The premium push is hitting grocery stores—and it’s changing the way bakery operations work. Organic foods continue to see demand, artisan products are evolving and finding their way into shopping carts, and ingredients are changing. With this push comes a challenge. How can you justify price points, deliver consistency, innovate, and increase shelf life while making changes to adapt?

Artisan and ‘Artisan-Like’ Breads Finding Their Way into Consumer Shopping Carts

One of the biggest trends entering the baking space? Artisan bread. Discussed at the International Baking Industry Exposition (IBIE) and in a recent Baking Business article, customers are pushing demand for crafted, fermented products that feel handmade.

With a higher price point, fewer stabilizers and emulsifiers, and rustic texture, the companies have spent the better part of two decades working to deliver this to the mainstream, and it’s finally taking hold. In fact, despite the general stability and slight decrease in bread sales, artisan products are finding success—a 5% decrease in unit sales in 2018 only resulted in a 0.3% decrease in dollar sales.

Like we have mentioned in our article on the premiumization of frozen foods, higher price tags mean higher expectations. Similar to that market’s fight against meal kits, bread manufacturers today have to compete with the in-store bakery, which has consistently outperformed packaged bread in recent years.

Pair this with the already-low margin for error in the baking industry, and companies in the baking world will need to work even harder to deliver a consistent and exceptional product experience.

Consumers Still Love Their Bagels—But Demand Premium Products

The billion-dollar bagel industry is another anomaly in the baked goods market, seeing good monetary growth of 5.85 percent to $910.2 million in 2018, according to Snack Food and Wholesale Bakery. Like the trend towards artisan breads, consumers are pushing toward ‘cleaner’ and more diverse bagel products.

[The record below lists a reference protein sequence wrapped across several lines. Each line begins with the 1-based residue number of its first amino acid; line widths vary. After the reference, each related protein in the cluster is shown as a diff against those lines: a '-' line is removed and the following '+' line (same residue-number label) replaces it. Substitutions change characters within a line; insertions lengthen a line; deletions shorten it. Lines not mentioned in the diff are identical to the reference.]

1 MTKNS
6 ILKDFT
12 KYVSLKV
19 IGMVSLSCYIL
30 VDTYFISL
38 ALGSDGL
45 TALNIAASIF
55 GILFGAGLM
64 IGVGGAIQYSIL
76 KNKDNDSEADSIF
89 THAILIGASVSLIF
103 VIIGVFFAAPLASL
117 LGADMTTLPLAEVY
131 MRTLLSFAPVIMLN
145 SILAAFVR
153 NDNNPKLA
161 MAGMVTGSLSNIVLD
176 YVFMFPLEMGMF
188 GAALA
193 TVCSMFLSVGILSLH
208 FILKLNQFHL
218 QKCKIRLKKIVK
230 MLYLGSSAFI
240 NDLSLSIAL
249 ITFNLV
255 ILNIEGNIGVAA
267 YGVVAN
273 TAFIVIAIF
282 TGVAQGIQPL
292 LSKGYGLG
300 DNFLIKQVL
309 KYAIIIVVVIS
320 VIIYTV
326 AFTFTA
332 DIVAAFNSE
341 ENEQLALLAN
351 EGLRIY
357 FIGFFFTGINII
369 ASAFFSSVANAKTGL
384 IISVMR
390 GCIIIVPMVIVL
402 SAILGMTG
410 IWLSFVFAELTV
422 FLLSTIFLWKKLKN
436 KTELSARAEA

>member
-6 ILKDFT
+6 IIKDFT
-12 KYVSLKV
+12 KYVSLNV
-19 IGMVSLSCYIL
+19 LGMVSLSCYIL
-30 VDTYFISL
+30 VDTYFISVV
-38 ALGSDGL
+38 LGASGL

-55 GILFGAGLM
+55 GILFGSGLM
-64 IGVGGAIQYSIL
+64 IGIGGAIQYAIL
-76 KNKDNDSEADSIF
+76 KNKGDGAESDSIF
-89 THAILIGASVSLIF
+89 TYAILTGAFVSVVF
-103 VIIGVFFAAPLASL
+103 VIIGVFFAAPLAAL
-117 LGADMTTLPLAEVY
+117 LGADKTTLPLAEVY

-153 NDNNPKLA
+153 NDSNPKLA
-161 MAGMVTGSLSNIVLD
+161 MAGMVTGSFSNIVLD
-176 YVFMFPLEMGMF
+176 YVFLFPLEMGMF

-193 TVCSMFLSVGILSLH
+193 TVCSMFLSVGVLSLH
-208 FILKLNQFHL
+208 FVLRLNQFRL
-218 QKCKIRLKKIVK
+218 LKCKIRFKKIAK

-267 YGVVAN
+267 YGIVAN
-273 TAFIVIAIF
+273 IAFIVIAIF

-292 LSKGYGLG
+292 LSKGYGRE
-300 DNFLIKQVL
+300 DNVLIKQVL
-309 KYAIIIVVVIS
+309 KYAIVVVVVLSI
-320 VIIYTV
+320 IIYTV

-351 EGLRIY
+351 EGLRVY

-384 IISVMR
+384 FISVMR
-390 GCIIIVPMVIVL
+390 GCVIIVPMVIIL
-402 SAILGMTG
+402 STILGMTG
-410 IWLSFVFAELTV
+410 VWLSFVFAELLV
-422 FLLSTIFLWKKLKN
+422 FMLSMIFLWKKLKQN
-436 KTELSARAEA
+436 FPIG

Organic products, a greater choice in ingredients and flavors, and additional premium products, driven by innovators like Flower Foods’ Dave’s Killer Bread—a brand that entered the market in 2017 and saw 136.4 percent growth.

Clean Labels Make for a Potential Recipe Reevaluation

As millennials take command of the market, the word transparency has never been considered higher priority. The clean-label evolution requires bakers to focus on clear and transparent labeling, but still have to balance this with shelf life needs and product quality.

This requires bakers to rethink the ingredients and processes they’ve relied on. Among the moves bakers have considered:

  • A move from corn syrup to honey
  • A change to enzyme-based crumb softening solutions for shelf life
  • A mold inhibitor that doesn’t use calcium propionate
  • An update to yeast to enhance taste and shelf life.

It all comes down to three focuses as baking operations look to hyperextend shelf life while maintaining clean labels: softening technology, antimicrobials, and antioxidants. These changes may warrant a change in time or temperature or make the product even harder to maintain consistency.

Pollution Control for Bakery Operations

Everyone likes the smell of freshly baked bread. But for companies who make it and EPA regulators, the smell of freshly baked bread also means something else as well. Volatile organic compounds, or VOCs.

For organizations who specialize in baking these products, you face a variety of challenges in controlling these pollutants. Short product life means you have to work near highly populated areas with more stringent standards. The lower required temperatures leave you a minimal margin for error, and you need a pollution control solution that doesn’t interfere with your bake.

As a leading provider of pollution control solutions for the baking industry, we can help you take command of your baking process, controlling everything from dust control to ethanol mitigation. We’ve helped companies like yours to implement trusted air pollution control solutions like catalytic oxidizers and in some cases regenerative thermal oxidizers designed to reduce risk, improve airflow, and increase efficiency whether you are redesigning a facility or updating your pollution control.

Get to know more about our work with baking operations by reading our case studies, download our VOC abatement guide and guide to selecting an oven, and contact us for a free consultation.

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